Door and Window Installation: Details Make All the Difference

Door and Window Installation: Details Make All the Difference

Door and Window Installation: Details Make All the Difference

Have you ever walked by a window and felt a cool draft coming in? Looked across the room and saw light shining through the cracks of a door? Has water ever found its way onto your floor during a rain storm? For all you DIY’ers or homeowners, you may be shocked by how basic techniques of door and window installation can go a long way! Working through the smallest of details has a huge impact to ensure homes are built to last.

For newer homes, you have the benefit in most jurisdictions where the IRC (International Residential Code) and the IECC (International Energy Conservation Code) dictate the minimum requirements of things like flashing, insulation and energy requirements that ultimately protect homeowners and ensure the quality of the finished product. Unfortunately, these are not always caught by an inspector or even known by the general contractor. Luckily, we at PCA don’t need to worry as we have partnered with amazing contractors who are diligent about quality control.

Now, if you live in a much older home (say built in the 40’s), there was much less oversight, knowledge and enforcement at the time the home was built leading to lack of quality control over things such as air sealing, head flashing, sill pans , etc. So, if you are the DIY’er or just a curious homeowner, here’s a little 101 on some important terms and details that can ensure you’re getting it right the first time and know what in the world the contractor is talking about.

Rough Opening (R.O.) – The wood-framed opening that allows for the insulation of the window or door. These are typically ¼” – ½” wider and higher than the window/door to allow the door to be set in place, nailed and flashed. This leaves a gap between the door and window that needs to be filled.

Jamb Insulation/Expanding Foam – This is typically a spray foam applied insulation that fills the gap between the window frame and the rough framing. This helps stop air movement and leakage between the openings. The lack of this and weather stripping is the number one cause of a drafty door or window.

Weather Stripping – This is often a rubber or foam strip covered by a fabric-like material that sits between the operable door or window unit and the frame. This allows the door or window to seal and stop water, air, or even sunlight from passing through these gaps. These tend to get worn over time and usually are easily replaceable.

Nailing Fin – This is a little “fin” or piece of plastic or metal that surrounds the door or window perpendicular to the jamb. This typically has a bunch of holes that allow for nailing to secure it to the rough opening. While this isn’t always used or necessary, it is a very easy way to mount a window or door and allow for proper flashing techniques.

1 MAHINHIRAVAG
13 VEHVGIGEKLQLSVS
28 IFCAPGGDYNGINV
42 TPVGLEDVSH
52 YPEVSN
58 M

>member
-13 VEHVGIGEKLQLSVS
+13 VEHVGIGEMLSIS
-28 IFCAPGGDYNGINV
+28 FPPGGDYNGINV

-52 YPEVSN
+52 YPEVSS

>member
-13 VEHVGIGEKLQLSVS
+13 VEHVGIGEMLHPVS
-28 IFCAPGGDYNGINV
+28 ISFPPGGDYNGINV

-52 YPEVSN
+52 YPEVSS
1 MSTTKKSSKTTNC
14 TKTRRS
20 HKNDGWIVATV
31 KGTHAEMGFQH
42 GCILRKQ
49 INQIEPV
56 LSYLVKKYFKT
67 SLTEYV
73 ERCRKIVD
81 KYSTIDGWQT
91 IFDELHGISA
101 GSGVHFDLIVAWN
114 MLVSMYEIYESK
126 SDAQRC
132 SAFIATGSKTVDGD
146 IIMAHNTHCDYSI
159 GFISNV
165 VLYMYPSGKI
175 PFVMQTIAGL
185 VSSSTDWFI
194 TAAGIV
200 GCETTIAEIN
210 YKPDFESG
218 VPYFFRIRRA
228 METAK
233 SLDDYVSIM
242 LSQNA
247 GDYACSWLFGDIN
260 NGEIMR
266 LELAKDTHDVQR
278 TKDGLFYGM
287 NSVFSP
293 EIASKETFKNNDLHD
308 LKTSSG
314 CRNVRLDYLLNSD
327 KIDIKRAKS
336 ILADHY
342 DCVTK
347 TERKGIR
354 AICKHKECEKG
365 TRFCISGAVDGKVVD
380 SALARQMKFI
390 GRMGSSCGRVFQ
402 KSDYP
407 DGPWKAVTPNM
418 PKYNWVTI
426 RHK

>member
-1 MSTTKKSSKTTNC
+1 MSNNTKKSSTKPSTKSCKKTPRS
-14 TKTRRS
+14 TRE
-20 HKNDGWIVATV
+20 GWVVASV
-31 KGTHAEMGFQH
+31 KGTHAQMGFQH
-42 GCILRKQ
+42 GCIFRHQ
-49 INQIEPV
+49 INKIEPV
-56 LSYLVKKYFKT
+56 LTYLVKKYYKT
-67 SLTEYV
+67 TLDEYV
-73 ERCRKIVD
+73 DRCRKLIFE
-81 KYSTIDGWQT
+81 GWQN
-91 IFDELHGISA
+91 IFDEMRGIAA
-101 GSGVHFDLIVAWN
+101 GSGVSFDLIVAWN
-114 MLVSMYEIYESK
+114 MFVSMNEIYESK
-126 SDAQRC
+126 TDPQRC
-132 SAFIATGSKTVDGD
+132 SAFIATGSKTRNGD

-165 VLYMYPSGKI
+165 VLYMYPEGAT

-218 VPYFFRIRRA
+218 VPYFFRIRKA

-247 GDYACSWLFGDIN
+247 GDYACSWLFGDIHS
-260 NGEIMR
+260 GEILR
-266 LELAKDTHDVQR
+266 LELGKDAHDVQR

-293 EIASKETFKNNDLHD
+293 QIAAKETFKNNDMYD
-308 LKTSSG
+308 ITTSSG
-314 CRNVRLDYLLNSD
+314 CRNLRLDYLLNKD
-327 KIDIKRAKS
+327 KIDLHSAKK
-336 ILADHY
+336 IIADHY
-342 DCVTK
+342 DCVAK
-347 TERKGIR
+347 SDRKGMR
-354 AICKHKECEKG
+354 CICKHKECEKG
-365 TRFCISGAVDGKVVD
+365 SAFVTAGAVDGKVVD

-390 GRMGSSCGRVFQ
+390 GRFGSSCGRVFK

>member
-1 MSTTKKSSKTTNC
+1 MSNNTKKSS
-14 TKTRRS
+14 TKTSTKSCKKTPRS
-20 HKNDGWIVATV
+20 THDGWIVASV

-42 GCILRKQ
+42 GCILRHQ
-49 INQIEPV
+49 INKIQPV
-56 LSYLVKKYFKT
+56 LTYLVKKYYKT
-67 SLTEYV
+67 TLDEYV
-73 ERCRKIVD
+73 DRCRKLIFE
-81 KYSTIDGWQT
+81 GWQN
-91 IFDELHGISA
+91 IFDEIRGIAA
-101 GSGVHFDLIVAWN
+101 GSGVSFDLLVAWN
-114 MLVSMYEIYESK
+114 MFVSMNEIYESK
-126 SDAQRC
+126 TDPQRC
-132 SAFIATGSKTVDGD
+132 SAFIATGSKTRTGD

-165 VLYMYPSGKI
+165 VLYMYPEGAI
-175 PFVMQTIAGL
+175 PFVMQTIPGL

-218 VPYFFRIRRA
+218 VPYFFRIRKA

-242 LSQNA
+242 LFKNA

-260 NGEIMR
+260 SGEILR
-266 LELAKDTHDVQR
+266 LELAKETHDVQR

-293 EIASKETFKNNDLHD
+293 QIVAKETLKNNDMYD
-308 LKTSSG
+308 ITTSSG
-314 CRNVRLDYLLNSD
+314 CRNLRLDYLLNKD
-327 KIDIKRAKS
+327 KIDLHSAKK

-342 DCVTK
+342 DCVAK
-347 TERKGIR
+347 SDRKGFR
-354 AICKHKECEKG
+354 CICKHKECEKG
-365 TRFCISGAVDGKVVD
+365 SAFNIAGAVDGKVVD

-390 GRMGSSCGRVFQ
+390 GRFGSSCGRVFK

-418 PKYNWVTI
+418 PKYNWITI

Sill Pan – This is the most overlooked item or is installed improperly. Similar to the head flashing, this is a break metal, copper or even plastic “pan” that goes under your door or window sill that gets flashed to the water resistive barrier. This allows any water that happens to get between the threshold and jamb to be caught and drain back outdoors. It is also critical that the pan has what’s called a backdamn (back leg) to properly control the water and let it escape. It is also imperative that the bottom of the sill and window is not caulked shut.

Jamb Flashing – This is a tape-like product that is applied to the water-resistive barrier that covers the wall sheathing and overlaps the nailing fin. This stops water and air infiltration through the opening.

Head Flashing – This is a metal or plastic material that is bent to form a “hat” for the top of a window or door. This allows the water running down the siding to hit it (not the window) and drip off. This also stops “driving rain” in heavy storms from getting between the window and sheathing that would ultimately rot the wall sheathing.

If you’re the DIY’er and looking to replace your front door or just the curious homeowner, hopefully you have learned a few new terms that have to do with the proper installation and sealing of your doors and windows. While not getting into the micro of walking you through installation means and methods, you now have a better understanding of what key items to look for or even to turn to your contractor and say “Hey, I kind of know what you’re talking about!”

Written by Doug Kuchta, project manager at PCA